Rejection region: the set or region of possible values of $S$ such that if $S$ falls into that region, we reject $H_0$ in favor of $H_1$ (i.e., we accept $H_1$).

Non-rejection region: the complement of the rejection region. If $S$ falls into this region, we do not reject $H_0.$

Suppose we toss a fair coin 10 times. Our goal is to design a test that gives a specific rule for when to claim that the coin is unfair. Suppose that $q$ is the true probability that the coin lands heads. Then we can specify our test ingredients as follows.

$H_0:$ the coin is fair (that is, $q = 0.5$).

$H_1:$ the coin is unfair (that is, $q \neq 0.5$).

Test statistic $S:$ the number of heads in 10 coin tosses.

Null distribution: the distribution of $S$ assuming $H_0$ is true. You remember from your previous probability and statistics classes that in this case $S$ is distributed according to the binomial distribution with parameters 10 and 0.5, that is $P[S = k| H_0] = {N \choose k}q^k (1-q)^{N-k},$ where $N = 10.$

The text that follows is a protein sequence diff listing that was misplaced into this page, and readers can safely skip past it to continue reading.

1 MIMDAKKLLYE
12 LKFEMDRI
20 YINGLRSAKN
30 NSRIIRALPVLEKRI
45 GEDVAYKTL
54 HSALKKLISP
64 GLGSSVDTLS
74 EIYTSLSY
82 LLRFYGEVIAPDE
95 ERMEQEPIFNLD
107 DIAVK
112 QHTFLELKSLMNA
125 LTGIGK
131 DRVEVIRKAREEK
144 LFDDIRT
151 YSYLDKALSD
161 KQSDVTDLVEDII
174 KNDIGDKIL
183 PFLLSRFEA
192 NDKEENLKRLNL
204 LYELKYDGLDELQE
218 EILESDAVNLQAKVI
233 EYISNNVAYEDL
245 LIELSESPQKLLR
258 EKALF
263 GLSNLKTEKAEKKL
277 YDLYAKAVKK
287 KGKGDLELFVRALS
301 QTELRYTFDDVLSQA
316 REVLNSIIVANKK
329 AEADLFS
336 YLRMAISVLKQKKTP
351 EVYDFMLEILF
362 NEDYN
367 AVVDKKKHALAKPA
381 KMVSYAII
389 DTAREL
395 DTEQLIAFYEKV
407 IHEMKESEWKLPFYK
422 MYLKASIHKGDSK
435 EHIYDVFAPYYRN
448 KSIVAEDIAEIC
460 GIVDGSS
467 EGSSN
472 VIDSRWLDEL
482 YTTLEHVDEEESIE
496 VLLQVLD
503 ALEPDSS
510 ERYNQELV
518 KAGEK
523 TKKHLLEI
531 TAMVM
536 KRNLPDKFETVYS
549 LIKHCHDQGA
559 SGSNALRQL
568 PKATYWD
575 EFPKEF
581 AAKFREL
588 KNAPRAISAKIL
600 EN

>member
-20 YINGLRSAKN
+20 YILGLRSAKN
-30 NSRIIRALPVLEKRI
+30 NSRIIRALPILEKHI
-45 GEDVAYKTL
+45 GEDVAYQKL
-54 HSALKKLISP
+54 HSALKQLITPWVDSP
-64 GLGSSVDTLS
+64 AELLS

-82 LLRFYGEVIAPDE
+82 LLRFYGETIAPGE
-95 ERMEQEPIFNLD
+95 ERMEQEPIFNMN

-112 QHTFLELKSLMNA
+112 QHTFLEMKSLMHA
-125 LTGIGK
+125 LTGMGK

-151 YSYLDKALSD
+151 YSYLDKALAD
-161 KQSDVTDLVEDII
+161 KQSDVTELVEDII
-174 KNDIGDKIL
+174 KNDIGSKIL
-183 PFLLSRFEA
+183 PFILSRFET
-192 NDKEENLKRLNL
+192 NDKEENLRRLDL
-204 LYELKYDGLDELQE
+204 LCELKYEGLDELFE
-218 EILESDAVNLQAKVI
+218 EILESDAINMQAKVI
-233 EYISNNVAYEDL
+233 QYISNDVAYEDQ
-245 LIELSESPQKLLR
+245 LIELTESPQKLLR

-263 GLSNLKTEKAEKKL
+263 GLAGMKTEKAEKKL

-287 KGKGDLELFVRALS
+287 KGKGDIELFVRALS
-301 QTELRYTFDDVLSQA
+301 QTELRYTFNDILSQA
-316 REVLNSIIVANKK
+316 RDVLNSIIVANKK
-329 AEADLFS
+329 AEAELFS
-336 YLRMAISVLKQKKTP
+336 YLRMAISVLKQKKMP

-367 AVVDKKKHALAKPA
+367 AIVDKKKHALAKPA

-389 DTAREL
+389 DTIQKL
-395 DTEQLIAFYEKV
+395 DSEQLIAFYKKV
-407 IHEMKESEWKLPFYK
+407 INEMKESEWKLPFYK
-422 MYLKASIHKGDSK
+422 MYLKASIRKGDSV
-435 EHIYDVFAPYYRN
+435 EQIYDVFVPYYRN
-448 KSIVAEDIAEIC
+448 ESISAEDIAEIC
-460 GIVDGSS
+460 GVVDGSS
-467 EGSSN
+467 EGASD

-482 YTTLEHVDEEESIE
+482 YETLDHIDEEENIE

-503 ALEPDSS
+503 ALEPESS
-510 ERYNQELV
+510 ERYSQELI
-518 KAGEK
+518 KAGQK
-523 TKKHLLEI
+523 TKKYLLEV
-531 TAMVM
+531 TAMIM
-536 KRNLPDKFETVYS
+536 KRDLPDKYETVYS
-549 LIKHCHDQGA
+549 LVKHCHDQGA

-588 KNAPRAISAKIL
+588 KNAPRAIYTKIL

Rejection region: we choose what is surprising here and when to reject the null hypothesis, which states that the coin is fair. For example, we can choose to reject $H_0$ if $S \in \{0, 1, 2, 8, 9, 10\}$.

Non-rejection region: this is already specified once we choose the rejection region. In our particular case, the non-rejection region is $S \in \{3, 4, 5, 6, 7\}$.

Of course, we can compute the probabilities of $S$ taking any of the possible values (from 0 to 10) assuming that the null hypothesis holds. The rejection region and the null probabilities are illustrated below.

$k$ | $\color{red}{0}$ | $\color{red}{1}$ | $\color{red}{2}$ | 3 | 4 | 5 | 6 | 7 | $\color{red}{8}$ | $\color{red}{9}$ | $\color{red}{10}$ |

${P}[S = k|H_0]$ | $\color{red}{0.001}$ | $\color{red}{0.01}$ | $\color{red}{0.044}$ | 0.117 | 0.205 | 0.246 | 0.205 | 0.117 | $\color{red}{0.044}$ | $\color{red}{0.01}$ | $\color{red}{0.001}$ |